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Autism genes linked to higher intelligence
Medscape
Genetic variations associated with autism spectrum disorders have been linked to better cognitive ability in individuals who do not have the condition, new research suggests. A large population-based study showed that individuals in the general population who carry more of the genetic variations associated with ASD perform slightly better on cognitive function tests than those who carry fewer of the genetic variants, although the advantage conferred by ASD-associated genes appears to be small.
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PREVENTION & WELLNESS
Click Here to visit the Center for Preventive Health and Lifestyle Medicine


New report provides real answers in era of health advice overload
By Natalie Rodriguez
The recent release of the Scientific Report of the 2015 Dietary Guidelines Advisory Committee has American health nuts jumping for joy. This 571-page report of medical and scientific research promotes a "culture of health," in which a healthy lifestyle is "easy, accessible, affordable and normative." This may finally be the answer to our collective cry for sound health advice. The truth is Americans in the digital age are generally confused about their health. New studies emerge every minute, it seems, on the greatest options for the healthiest lifestyle.
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UN: Ebola outbreak could be 'gone by the summer'
The Washington Post
Exactly one year ago, on March 23, 2014, the World Health Organization announced that there was an Ebola outbreak in Guinea. There were 49 cases and 29 deaths from the disease then. More than 10,000 people have since died of Ebola in West Africa, according to the WHO.
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ONCOLOGY
Click Here to visit the Oncology Institute


The road to cancer treatment through clinical trials
The New York Times
In 1947, children who developed acute lymphocytic leukemia died. Dr. Sidney Farber, a pathologist at Boston Children’s Hospital, was so distressed doing autopsies on these children that he moved into the clinic and, against the advice of more conservative colleagues, began treating children with aminopterin, a highly toxic drug that starved their cancerous white blood cells of critical nutrients.
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Vitamin D supplements may slow prostate cancer
HealthDay News via CBS News
Vitamin D supplements may slow or prevent low-grade prostate cancer from progressing, a small new study suggests. "Vitamin D decreases inflammation in tissues, and inflammation is a driver of cancer," explained Bruce Hollis, the study's lead researcher and a professor of pediatrics, biochemistry and molecular biology at the Medical University of South Carolina in Charleston.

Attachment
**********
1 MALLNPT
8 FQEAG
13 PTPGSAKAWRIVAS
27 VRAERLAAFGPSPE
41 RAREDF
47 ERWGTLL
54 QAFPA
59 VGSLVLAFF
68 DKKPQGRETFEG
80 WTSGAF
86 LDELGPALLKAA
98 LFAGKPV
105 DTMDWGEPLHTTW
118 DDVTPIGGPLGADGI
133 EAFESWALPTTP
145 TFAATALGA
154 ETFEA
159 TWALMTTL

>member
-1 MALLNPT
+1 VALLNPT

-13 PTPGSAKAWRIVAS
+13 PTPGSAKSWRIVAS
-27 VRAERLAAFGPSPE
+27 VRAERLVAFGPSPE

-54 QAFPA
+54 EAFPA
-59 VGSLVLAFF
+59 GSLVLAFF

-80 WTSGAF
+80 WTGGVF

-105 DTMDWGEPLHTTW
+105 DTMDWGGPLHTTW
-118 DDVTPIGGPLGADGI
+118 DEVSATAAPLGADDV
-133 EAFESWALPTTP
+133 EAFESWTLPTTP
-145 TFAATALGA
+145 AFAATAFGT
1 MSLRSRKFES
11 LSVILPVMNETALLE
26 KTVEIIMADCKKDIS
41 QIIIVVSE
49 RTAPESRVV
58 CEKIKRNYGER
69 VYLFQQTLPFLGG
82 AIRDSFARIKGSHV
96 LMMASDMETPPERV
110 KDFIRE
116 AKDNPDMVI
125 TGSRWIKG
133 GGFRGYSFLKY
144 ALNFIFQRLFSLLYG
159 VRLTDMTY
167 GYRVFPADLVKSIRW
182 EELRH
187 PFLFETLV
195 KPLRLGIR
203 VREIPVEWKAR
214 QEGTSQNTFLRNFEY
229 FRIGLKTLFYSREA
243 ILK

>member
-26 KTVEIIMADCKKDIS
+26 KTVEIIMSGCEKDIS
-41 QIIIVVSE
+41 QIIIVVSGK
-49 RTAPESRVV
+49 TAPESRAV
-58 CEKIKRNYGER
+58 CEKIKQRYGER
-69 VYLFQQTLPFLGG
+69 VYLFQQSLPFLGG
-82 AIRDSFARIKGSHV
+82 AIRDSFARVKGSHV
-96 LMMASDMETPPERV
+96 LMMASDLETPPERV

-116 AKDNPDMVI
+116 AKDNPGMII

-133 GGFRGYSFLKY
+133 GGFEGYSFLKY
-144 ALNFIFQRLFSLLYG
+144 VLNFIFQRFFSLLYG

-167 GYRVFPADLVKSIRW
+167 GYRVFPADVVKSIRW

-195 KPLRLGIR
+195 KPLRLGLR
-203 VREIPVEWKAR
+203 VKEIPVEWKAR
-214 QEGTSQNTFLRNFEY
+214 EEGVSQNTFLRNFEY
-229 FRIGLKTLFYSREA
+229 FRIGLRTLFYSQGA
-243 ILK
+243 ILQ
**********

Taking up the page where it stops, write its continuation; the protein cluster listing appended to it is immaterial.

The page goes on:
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Artificial sweetener saccharin shows promise in cancer treatment
Yahoo Health
You may have heard whispers that the artificial sweetener saccharin is a carcinogen. But according to a new study, it could actually be useful in developing treatments for aggressive cancers by deactivating a protein found to facilitate the spread of cancer.
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BEHAVIORAL HEALTH
Click Here to visit the Behavioral Health Institute


For younger adults, unemployment may triple the risk of depression
Los Angeles Times
Unemployment isn’t just bad for your bank account. It can also do serious damage to mental health — especially for younger adults who are just starting out in life, new research shows. Nearly 12 percent of Americans between ages 18 and 25 were deemed to be depressed based on their answers to eight questions that were part of a survey conducted by the Centers for Disease Control and Prevention and state health departments.
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Teens' app applauded for helping young people with depression
NPR
Some teenage girls are headed to the White House Monday to be recognized for an app they created. Their "Safe & Sound" smartphone app is meant to help teens struggling with depression and anxiety.
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How uncertainty fuels anxiety
The Atlantic
After nine years writing Slate’s “Dear Prudence” advice column, Emily Yoffe has noticed some recurring themes: “Mothers in law, husbands addicted to porn, impossible office mates, crazy brides.” Sometimes, Yoffe says, letter-writers say they’re prepared to abide by her advice, whatever it is.
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TRENDING ARTICLES
Missed last week's issue? See which articles your colleagues read most.

    Cancer survivor credits hot sauce with saving his life (ABC News)
White House launches 'Next Generation ACO' with high-touch value-based care (Forbes)
Officials: Listeriosis not cause of 3 ice cream deaths (The Associated Press via Fox News)
FDA approves new CPR devices that may increase cardiac arrest survival (By Lynn Hetzler)
FDA panel backs Kythera double-chin treatment (The Wall Street Journal)

Don't be left behind. Click here to see what else you missed.
 
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Colby Horton, Vice President of Publishing, 469.420.2601